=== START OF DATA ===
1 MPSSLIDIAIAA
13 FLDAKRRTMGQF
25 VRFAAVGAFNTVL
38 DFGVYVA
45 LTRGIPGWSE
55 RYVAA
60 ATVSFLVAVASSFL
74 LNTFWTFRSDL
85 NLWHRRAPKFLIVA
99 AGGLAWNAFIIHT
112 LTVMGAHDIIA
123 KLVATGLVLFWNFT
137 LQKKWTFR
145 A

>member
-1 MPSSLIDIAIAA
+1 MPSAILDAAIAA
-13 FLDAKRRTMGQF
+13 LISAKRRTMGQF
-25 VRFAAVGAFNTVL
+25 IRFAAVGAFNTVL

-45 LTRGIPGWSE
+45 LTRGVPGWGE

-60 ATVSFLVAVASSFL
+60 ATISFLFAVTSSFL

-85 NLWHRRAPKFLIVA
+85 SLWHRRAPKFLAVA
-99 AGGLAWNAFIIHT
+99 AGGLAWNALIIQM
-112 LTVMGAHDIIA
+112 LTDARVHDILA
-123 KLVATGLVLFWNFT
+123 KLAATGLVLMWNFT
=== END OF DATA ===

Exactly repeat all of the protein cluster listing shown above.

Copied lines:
1 MPSSLIDIAIAA
13 FLDAKRRTMGQF
25 VRFAAVGAFNTVL
38 DFGVYVA
45 LTRGIPGWSE
55 RYVAA
60 ATVSFLVAVASSFL
74 LNTFWTFRSDL
85 NLWHRRAPKFLIVA
99 AGGLAWNAFIIHT
112 LTVMGAHDIIA
123 KLVATGLVLFWNFT
137 LQKKWTFR
145 A

>member
-1 MPSSLIDIAIAA
+1 MPSAILDAAIAA
-13 FLDAKRRTMGQF
+13 LISAKRRTMGQF
-25 VRFAAVGAFNTVL
+25 IRFAAVGAFNTVL

-45 LTRGIPGWSE
+45 LTRGVPGWGE

-60 ATVSFLVAVASSFL
+60 ATISFLFAVTSSFL

-85 NLWHRRAPKFLIVA
+85 SLWHRRAPKFLAVA
-99 AGGLAWNAFIIHT
+99 AGGLAWNALIIQM
-112 LTVMGAHDIIA
+112 LTDARVHDILA
-123 KLVATGLVLFWNFT
+123 KLAATGLVLMWNFT